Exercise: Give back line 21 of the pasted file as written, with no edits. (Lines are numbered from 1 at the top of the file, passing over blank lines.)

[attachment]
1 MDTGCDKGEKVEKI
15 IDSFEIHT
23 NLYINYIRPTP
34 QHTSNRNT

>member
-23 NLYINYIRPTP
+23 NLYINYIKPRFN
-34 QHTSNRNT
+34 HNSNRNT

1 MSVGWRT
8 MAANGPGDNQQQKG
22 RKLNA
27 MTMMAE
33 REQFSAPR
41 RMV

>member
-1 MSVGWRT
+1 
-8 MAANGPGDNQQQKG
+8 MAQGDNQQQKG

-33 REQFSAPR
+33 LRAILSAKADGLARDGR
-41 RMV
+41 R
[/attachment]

-33 REQFSAPR